Here is a little puzzle I call the Stromboli Puzzle. An earlier post on this topic was defective. So I return to the topic. The puzzle brings out some of the issues surrounding existence. Consider the following argument.
Stromboli is an island volcano.
An island volcano exists.
This is a sound argument: the premises are true and the reasoning is correct. It looks to be an instance of Existential Generalization. How can it fail to be valid? But how can it be valid given the equivocation on 'exists'? 'Exists' in the conclusion is a second-level predicate while 'exists' in the initial premise is a first-level predicate. Although Equivocation is standardly classified as an informal fallacy, it induces a formal fallacy. An equivocation on a term in a syllogism induces the dreaded quaternio terminorum, which is a formal fallacy. Thus the above argument appears invalid because it falls afoul of the Four Term Fallacy.
Objection 1. "The argument is valid without the first premise, and as you yourself have pointed out, a valid argument cannot be made invalid by adding a premise. So the argument is valid. What's your problem?"
Reply 1. The argument without the first premise is not valid. For if the singular term in the argument has no existing referent, then the argument is a non sequitur. If 'Stromboli' has no referent at all, or has only a nonexisting Meinongian referent, then Existential Generalization could not be performed, given, as Quine says, that "Existence is what existential quantification expresses."
Objection 2: "The first premise is redundant because we presuppose that the domain of quantification is a domain of existents."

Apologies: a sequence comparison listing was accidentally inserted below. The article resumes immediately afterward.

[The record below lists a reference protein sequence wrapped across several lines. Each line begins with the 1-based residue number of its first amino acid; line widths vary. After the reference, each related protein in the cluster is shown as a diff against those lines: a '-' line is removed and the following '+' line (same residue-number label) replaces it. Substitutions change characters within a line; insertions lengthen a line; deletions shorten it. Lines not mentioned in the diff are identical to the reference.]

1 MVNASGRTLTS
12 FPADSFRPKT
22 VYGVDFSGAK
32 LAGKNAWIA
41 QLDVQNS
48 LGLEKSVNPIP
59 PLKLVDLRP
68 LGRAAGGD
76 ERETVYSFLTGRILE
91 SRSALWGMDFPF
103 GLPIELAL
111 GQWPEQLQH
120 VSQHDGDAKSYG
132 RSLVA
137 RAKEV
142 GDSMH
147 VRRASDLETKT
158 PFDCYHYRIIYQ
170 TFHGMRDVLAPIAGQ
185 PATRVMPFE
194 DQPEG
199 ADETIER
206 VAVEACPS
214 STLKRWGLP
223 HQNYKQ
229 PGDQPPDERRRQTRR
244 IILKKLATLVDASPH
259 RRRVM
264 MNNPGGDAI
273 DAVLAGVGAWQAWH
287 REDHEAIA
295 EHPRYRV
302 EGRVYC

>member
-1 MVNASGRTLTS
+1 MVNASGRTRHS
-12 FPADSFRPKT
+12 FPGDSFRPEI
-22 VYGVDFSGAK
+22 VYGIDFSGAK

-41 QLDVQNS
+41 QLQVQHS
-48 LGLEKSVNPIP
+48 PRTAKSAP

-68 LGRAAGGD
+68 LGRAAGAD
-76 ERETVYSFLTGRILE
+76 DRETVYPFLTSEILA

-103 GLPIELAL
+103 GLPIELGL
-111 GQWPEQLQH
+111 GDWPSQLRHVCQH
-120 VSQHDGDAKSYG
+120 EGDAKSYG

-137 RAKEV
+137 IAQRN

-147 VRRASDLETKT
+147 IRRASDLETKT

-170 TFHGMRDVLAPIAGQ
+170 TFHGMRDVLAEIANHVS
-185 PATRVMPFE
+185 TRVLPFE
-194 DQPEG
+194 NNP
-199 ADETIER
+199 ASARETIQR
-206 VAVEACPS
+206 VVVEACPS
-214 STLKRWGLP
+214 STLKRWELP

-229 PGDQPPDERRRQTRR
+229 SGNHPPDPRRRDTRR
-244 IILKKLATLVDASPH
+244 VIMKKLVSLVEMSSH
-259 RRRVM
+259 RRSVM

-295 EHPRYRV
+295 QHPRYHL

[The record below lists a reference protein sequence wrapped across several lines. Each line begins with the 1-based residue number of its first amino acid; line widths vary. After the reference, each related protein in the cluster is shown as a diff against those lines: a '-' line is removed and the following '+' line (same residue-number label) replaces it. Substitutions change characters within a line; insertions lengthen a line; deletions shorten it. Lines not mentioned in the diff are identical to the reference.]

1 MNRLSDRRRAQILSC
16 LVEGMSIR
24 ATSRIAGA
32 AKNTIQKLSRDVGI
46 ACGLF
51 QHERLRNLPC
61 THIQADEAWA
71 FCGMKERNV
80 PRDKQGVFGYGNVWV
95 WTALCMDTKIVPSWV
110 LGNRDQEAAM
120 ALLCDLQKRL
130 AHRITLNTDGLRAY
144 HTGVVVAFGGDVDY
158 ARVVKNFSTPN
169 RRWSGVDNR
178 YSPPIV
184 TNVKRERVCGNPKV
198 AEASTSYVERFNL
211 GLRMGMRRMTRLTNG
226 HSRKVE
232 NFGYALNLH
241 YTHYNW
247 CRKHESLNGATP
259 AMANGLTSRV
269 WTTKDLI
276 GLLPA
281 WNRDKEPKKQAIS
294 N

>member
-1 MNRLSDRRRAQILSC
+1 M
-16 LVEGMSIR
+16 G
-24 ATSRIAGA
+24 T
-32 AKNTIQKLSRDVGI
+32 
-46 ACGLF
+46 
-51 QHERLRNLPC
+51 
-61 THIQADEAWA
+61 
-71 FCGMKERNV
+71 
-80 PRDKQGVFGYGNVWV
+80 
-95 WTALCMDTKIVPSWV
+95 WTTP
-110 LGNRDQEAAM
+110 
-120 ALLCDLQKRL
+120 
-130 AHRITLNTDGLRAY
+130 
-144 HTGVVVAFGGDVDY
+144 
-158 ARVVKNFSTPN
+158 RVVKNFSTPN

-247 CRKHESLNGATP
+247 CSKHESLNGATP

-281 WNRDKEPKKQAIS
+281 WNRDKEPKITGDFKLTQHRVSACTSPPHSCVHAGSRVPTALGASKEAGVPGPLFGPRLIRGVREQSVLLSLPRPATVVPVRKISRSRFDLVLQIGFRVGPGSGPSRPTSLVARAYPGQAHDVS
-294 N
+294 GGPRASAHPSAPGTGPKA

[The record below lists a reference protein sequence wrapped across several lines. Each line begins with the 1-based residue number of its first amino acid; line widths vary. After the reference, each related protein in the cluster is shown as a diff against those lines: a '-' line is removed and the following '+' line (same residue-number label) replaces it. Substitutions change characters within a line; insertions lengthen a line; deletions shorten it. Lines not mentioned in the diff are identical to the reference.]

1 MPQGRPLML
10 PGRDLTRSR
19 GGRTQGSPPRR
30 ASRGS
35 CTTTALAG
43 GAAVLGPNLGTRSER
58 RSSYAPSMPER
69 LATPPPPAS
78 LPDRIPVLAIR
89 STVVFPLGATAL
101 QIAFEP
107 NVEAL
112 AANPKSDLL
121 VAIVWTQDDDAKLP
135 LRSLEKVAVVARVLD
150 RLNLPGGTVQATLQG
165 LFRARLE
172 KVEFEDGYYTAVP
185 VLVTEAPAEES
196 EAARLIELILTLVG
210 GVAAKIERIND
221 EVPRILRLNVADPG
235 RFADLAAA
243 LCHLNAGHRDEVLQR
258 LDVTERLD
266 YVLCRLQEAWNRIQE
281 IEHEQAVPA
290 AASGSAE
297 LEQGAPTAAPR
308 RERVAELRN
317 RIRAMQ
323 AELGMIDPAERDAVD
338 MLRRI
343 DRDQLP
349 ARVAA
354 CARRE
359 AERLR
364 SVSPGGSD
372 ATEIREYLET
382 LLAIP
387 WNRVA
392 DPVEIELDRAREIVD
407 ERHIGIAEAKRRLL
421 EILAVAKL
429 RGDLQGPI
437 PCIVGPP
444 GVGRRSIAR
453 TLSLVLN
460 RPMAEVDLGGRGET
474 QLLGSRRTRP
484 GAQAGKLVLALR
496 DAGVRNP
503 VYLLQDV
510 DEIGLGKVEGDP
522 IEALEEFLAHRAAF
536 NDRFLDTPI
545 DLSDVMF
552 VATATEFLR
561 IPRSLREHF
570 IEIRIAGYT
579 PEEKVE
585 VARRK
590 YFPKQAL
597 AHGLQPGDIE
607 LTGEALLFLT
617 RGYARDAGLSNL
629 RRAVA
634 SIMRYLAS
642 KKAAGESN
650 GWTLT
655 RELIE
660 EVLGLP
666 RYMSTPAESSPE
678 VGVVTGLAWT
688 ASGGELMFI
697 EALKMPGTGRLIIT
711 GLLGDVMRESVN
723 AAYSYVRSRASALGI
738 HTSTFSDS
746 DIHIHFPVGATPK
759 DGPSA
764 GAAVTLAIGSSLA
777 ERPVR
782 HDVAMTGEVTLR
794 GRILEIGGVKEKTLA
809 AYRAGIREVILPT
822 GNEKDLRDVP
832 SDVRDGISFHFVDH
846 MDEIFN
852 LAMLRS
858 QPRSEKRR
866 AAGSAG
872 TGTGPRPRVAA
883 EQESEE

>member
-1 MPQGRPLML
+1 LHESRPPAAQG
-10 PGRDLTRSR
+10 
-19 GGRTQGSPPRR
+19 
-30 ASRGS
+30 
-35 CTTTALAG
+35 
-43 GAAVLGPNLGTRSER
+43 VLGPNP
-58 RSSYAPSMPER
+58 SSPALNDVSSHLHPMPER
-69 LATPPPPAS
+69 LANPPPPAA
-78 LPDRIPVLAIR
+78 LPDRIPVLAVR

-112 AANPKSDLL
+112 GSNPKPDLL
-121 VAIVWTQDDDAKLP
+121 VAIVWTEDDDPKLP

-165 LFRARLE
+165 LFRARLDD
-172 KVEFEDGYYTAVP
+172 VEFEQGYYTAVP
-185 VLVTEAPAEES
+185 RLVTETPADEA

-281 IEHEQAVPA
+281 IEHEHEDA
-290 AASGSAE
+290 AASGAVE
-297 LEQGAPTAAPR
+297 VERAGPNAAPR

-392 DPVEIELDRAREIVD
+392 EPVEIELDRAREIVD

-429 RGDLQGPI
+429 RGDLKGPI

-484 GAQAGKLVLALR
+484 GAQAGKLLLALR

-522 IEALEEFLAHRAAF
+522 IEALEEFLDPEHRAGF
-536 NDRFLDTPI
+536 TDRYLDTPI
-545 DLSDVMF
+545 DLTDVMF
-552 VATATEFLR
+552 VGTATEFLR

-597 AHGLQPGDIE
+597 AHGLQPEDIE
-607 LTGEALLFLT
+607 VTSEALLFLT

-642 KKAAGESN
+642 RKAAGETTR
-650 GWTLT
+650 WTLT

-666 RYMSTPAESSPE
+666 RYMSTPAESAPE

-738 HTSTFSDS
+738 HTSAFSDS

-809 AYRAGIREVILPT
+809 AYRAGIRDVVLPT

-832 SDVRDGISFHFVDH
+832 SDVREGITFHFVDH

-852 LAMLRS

Reply 2: Well, then, if that is what you presuppose, then you can state your presupposition by writing, 'Stromboli exists.' Either the argument without the first premise is an enthymeme or it is invalid. If it is an enthymeme, then we need the first premise to make it valid. If it is invalid, then it is invalid.
Therefore, we are stuck with the problem of explaining how the original argument is valid, which it surely is.
My answer is that the original argument is an enthymeme an unstated premise of which links the first- and second-level uses of 'exist(s)' and thus presupposes the admissibility of the first-level uses. Thus we get:
A first-level concept F exists (is instantiated) iff it is instantiated by an individual that exists in the first-level way.
Stromboli is an individual that exists in the first-level way.
Stromboli is an island volcano.
The concept island volcano exists (is instantiated).
And island volcano exists.
Now what does this rigmarole show? It shows that Frege and Russell were wrong. It shows that unless we admit as logically kosher first-level uses of 'exist(s)' and cognates, a simple and obviously valid argument like the the one with which we started cannot be made sense of.
'Exists(s)' is an admissible predicate of individuals, and existence belongs to individuals: it cannot be reduced to, or eliminated in favor of, instantiation. This has important consequences for metaphysics.
For more on the topic of existence see my "Existence: Two Dogmas of Analysis," in Neo-Aristotelian Perspectives in Metaphysics, Routledge 2014, forthcoming.